Alcohol Bottles Uncovered at Convict Station in Tasmania

HOBART, TASMANIA—According to an ABC News Australia report, archaeologist Eleanor Casella of the University of Tasmania and a team of researchers have found ceramics, tableware, bottles, bones, and tools at the site of the former Picton Road Station, where 160 convicts lived in solitary cells while building a highway between the towns of Hobart and Launceston between 1838 and 1847. Many of the bottles held alcohol, Casella explained. “It’s supposed to be heavily regulated in these kinds of punishment stations,” she said. “We’ve got gin case bottles that have been imported all the way from the Netherlands, plus beer bottles.” Deborah Baldwin of the Southern Midlands Council added that the number of sheep bones at the site indicates the men also consumed a lot of meat. To read about excavations at Australia's Pentridge Prison, go to "Alone, but Closely Watched."

Secret World War II Bunker Found in Scotland

MOFFAT, SCOTLAND—BBC News reports that a World War II-era bunker was found by Forestry and Land Scotland (FLS) survey technician Kit Rodger in southern Scotland’s Craigielands Forest. The bunker, which was missing from official records, measures 23 feet long by 10 feet wide, and is thought to have served as a secret base for a local Auxiliary Unit tasked with fighting to the death if the Nazis invaded. “This discovery gives us an insight into one of the most secretive units that were operating during World War II,” said FLS archaeologist Matt Ritchie. “It’s quite rare to find these bunkers as their locations were always kept secret—most were buried or lost.” The bunker would have been used by seven men armed with revolvers, submachine guns, a sniper’s rifle, and explosives, he added. Such bunkers were also equipped with bunk beds, a table, and a cooking stove. To read about one of World War II's most brutal battles on the island of Peleliu, go to "Place of the Loyal Samurai."

Monday, March 9

Egypt’s Step Pyramid of Djoser Restored

CAIRO, EGYPT—ABC News reports that the 14-year restoration of the step pyramid of Djoser, which is located in the Saqqara necropolis, has been completed. The 4,700-year-old structure was damaged during an earthquake in 1992 and was in danger of collapse, according to tourism and antiquities minister Khaled el-Anany. Conservators strengthened the pyramid by filling in gaps in its six rectangular mastabas with stone blocks. Djoser’s interior burial chamber and passages through the pyramid were also restored. To read about the engineering behind the Great Pyramid of Giza, go to "The Great Parallelogram."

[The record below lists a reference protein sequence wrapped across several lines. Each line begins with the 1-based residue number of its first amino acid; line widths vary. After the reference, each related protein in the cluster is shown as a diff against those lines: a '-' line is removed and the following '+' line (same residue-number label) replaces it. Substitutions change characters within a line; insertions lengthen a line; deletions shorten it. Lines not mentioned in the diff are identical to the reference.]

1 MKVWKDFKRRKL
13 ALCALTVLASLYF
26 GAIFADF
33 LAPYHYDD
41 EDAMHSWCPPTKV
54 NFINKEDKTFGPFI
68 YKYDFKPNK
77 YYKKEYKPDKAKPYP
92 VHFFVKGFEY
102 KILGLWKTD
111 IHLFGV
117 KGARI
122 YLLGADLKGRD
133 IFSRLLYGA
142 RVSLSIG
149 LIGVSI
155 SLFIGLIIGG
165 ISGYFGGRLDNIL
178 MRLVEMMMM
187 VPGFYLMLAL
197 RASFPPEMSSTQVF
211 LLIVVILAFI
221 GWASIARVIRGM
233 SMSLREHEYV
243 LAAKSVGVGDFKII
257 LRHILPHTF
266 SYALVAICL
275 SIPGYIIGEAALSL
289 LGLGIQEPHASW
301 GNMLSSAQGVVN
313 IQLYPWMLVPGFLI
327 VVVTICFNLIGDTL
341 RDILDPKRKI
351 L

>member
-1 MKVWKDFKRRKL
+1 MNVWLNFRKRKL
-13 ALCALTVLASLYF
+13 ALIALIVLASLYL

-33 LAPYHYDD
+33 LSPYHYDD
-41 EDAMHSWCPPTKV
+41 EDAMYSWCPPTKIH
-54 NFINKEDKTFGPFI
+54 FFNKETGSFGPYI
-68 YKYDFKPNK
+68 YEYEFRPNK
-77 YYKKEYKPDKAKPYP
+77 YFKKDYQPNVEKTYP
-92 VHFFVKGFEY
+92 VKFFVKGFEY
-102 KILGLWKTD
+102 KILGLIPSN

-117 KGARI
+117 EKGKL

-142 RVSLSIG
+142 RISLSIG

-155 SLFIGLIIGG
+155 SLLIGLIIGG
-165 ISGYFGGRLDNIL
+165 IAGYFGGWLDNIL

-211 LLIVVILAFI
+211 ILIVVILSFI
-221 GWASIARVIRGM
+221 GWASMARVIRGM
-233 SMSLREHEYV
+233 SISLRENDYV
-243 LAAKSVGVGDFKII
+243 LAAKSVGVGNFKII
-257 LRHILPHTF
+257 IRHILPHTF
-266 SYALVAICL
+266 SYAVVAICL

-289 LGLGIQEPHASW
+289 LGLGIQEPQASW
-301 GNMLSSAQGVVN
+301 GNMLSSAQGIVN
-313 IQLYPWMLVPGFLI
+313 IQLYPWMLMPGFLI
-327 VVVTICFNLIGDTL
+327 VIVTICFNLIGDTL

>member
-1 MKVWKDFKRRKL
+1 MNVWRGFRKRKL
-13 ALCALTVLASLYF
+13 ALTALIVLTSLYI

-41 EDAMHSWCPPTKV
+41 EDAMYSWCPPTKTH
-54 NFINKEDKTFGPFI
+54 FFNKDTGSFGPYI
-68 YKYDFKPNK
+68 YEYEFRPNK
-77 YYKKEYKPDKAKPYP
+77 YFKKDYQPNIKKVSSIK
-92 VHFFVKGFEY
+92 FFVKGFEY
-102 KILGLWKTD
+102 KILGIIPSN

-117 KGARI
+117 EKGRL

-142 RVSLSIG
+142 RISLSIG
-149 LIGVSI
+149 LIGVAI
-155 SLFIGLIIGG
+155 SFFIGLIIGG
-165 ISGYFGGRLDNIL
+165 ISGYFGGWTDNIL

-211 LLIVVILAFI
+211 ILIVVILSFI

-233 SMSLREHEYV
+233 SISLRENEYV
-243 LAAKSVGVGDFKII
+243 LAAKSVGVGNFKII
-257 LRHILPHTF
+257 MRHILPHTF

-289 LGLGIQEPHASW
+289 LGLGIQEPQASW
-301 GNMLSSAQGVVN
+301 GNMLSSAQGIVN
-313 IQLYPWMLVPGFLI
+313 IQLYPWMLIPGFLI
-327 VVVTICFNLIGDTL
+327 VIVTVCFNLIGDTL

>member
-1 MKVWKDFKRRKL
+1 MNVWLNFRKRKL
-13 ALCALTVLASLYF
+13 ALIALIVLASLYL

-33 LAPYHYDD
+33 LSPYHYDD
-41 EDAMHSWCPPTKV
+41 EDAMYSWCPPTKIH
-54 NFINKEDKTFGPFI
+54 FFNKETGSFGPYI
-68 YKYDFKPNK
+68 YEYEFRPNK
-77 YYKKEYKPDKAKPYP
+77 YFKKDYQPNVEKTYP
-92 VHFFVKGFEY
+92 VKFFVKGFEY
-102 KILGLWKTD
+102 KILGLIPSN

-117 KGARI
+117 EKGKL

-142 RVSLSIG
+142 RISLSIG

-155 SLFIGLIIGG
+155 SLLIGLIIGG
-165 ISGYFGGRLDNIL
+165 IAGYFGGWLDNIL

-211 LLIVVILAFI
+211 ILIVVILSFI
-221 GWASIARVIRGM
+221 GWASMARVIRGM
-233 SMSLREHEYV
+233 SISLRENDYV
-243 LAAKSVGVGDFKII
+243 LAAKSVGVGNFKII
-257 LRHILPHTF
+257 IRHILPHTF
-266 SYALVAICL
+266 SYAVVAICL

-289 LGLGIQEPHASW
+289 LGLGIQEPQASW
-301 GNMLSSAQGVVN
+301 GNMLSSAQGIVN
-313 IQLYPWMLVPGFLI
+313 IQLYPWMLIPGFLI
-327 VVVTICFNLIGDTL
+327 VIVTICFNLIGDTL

Possible Remains of Anglo-Saxon Princess Analyzed

FOLKESTONE, ENGLAND—According to a report in The Independent, researchers led by Andrew Richardson of the Canterbury Archaeological Trust have examined and dated human remains from a church in southeast England. The study found that the bones belonged to a young woman who died between the ages of 17 and 21 in the mid-seventh century A.D. An examination of her teeth indicates she ate a refined diet, and her bones show little sign of injury. Researchers plan to analyze DNA samples from the remains to try to detect any possible traces of disease or connection to a royal lineage, because tradition suggests the bones could be the remains of Eanswythe, daughter of the Anglo-Saxon king Eadbald. The princess is remembered as a devout Christian who founded England’s first nunnery after she refused to marry, and died in her late teens or early twenties, possibly of bubonic plague. Her remains were moved several times before they were hidden in the church’s wall in the sixteenth century, when the Church of England was established and the veneration of saints fell out of favor. The bones were found in the church wall in the late nineteenth century and have since been stored in a special wall niche. To read about Anglo-Saxon kings in the fifth century A.D., go to "The Kings of Kent."